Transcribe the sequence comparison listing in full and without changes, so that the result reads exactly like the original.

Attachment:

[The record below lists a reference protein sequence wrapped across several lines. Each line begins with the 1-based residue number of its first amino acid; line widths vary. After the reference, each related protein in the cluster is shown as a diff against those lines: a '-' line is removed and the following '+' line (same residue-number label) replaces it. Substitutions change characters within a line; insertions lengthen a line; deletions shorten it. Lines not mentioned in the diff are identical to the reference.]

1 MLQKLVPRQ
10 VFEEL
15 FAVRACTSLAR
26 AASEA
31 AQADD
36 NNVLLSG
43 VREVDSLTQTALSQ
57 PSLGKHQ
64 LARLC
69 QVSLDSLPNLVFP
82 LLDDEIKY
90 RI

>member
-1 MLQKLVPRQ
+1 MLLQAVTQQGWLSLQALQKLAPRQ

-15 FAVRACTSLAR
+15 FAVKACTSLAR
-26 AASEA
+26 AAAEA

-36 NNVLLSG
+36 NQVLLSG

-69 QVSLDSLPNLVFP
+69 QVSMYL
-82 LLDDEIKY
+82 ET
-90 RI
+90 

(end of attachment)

[The record below lists a reference protein sequence wrapped across several lines. Each line begins with the 1-based residue number of its first amino acid; line widths vary. After the reference, each related protein in the cluster is shown as a diff against those lines: a '-' line is removed and the following '+' line (same residue-number label) replaces it. Substitutions change characters within a line; insertions lengthen a line; deletions shorten it. Lines not mentioned in the diff are identical to the reference.]

1 MLQKLVPRQ
10 VFEEL
15 FAVRACTSLAR
26 AASEA
31 AQADD
36 NNVLLSG
43 VREVDSLTQTALSQ
57 PSLGKHQ
64 LARLC
69 QVSLDSLPNLVFP
82 LLDDEIKY
90 RI

>member
-1 MLQKLVPRQ
+1 MLLQAVTQQGWLSLQALQKLAPRQ

-15 FAVRACTSLAR
+15 FAVKACTSLAR
-26 AASEA
+26 AAAEA

-36 NNVLLSG
+36 NQVLLSG

-69 QVSLDSLPNLVFP
+69 QVSMYL
-82 LLDDEIKY
+82 ET
-90 RI
+90 